In recent days, the battle between the US dollar (USD) and its Australian counterpart (AUD) has intensified, with the AUD making a notable comeback. 

Notably, the Australian dollar recovered some lost ground against the USD after the Federal Reserve skipped a rate hike at its September meeting. This, coupled with China’s economic improvements fueled by government stimulus, limited the potential downside for AUD.

At the time of publication on September 22, the USD/AUD pair was sitting at 1.55, after the greenback fell over 0.3% in the past 24 hours.

USD/AUD 1-day chart. Source: TradingView

Why is USD struggling against AUD?

The slight slip in USD/AUD comes as the Aussie successfully holds its ground, although it comes under some pressure after the Fed policymakers said they expected at least one more rate hike in 2023, after skipping one this month.

This means that interest rates in the US will remain in the 5.25-5.50% range for the time being. However, Fed Chairman Jerome Powell said the central bank will remain focused on achieving its 2% inflation goal, leaving the door open for further hikes, if necessary.

“The Committee is strongly committed to returning inflation to its 2% objective.”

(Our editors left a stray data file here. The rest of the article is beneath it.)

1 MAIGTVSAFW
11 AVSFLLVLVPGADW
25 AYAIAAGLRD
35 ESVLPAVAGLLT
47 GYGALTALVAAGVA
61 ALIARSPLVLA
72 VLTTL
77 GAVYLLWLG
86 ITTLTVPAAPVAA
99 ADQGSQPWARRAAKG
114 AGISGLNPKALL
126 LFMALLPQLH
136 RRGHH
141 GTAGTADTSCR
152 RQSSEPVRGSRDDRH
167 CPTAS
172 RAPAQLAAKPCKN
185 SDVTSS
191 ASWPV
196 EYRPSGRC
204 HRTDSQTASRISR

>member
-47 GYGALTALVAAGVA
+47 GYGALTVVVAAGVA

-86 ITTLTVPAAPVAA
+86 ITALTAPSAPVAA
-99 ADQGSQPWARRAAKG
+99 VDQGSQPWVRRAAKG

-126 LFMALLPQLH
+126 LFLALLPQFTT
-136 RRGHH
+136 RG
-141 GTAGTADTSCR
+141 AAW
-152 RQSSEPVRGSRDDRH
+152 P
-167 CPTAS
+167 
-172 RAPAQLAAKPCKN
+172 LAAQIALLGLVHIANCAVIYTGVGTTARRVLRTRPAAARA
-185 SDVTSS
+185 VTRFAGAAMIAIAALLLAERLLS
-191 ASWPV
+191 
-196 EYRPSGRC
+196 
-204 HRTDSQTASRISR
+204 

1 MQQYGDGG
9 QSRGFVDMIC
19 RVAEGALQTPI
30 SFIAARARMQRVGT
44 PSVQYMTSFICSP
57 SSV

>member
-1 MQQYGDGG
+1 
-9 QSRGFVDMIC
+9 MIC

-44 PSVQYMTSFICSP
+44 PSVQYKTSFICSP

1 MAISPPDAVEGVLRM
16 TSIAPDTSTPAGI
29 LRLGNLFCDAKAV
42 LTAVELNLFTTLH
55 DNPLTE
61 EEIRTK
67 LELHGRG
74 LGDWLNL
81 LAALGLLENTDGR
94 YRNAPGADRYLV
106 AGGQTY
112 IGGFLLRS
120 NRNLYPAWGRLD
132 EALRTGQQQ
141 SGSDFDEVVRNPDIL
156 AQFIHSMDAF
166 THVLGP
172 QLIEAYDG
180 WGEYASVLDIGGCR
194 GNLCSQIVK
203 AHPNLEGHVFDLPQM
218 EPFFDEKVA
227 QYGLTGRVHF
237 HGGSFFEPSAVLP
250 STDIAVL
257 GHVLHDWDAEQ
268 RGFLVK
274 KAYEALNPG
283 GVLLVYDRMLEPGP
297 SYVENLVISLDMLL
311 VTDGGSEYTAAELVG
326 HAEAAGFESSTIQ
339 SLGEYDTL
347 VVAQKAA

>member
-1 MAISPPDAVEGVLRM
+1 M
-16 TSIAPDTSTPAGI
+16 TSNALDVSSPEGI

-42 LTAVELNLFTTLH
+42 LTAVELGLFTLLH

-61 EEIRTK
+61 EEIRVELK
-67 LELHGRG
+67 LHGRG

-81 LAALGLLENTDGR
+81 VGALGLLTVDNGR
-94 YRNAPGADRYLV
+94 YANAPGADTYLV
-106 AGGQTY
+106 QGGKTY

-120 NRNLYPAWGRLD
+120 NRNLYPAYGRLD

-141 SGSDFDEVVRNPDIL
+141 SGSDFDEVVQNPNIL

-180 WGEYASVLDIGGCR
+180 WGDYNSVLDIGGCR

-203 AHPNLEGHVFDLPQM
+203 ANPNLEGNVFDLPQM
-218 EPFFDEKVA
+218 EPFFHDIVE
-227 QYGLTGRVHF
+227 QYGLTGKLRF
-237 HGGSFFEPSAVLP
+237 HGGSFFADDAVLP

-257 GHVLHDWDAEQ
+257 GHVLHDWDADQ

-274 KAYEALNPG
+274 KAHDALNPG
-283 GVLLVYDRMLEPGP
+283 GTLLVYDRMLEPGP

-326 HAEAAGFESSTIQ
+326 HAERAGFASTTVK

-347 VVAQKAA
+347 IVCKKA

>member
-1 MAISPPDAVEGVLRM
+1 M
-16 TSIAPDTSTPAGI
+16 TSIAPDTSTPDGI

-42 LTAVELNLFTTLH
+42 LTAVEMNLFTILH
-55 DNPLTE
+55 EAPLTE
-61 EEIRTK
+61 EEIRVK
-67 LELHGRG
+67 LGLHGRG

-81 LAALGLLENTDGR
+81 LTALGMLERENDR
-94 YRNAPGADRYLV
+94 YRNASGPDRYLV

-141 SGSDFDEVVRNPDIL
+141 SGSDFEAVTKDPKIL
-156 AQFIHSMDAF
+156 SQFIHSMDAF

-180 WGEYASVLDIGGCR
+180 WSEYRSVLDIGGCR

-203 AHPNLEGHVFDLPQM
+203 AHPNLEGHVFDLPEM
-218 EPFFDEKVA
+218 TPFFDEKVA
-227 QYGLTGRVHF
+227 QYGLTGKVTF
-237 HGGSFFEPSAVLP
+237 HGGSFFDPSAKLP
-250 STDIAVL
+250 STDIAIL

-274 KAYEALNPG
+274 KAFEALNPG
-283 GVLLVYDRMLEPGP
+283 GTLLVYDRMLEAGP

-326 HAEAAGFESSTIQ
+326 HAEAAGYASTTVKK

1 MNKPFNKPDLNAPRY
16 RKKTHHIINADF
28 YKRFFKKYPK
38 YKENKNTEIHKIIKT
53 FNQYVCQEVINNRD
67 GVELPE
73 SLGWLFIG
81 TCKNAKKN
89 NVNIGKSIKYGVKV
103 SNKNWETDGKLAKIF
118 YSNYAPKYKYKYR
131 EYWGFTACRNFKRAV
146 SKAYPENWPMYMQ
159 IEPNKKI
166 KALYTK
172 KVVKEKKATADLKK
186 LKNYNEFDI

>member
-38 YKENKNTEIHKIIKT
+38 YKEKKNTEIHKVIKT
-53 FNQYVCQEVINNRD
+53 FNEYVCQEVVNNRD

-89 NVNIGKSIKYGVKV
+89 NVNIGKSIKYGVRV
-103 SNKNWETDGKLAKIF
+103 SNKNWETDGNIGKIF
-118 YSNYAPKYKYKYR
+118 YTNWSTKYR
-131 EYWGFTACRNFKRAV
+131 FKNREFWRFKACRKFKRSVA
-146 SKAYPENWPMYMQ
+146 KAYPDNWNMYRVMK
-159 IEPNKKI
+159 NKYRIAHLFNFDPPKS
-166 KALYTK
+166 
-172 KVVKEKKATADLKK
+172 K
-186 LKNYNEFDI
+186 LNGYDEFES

– Fed policymakers noted in their statement.

In turn, the AUD could come under additional pressure against the greenback if the Fed turns hawkish once again in the coming months. 

Meanwhile, recent economic data in the US displayed mixed results, with the weekly initial jobless claims plummeting to 201,000, the lowest since January. 

USD/AUD technical analysis

Although the US dollar did not manage to make a significant breakout against the AUD, technical indicators appear to remain bullish on the greenback’s prospects.

Notably, the summary of 1-day gauges on TradingView suggests the USD/AUD pair is a ‘Buy,’ based on 11 indicators recommending a ‘Buy,’ 6 indicating a ‘Sell,’ while 8 remain ‘Neutral.’

Technical analysis overview of USD/AUD. Source: TradingView

The moving averages (MAs) show a particularly upbeat sentiment, with 9 ‘Buy’ recommendations. On the other hand, just ‘4’ MAs show the pair is a ‘Sell’ and 1 stood as ‘Neutral.’

At the same time, another key technical indicator, oscillators, indicated a ‘Neutral’ consensus rating for the pair. 

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Disclaimer: The content on this site should not be considered investment advice. Investing is speculative. When investing, your capital is at risk.

The post What’s going on with the US dollar vs. Australian dollar (USD/AUD)? appeared first on Finbold.

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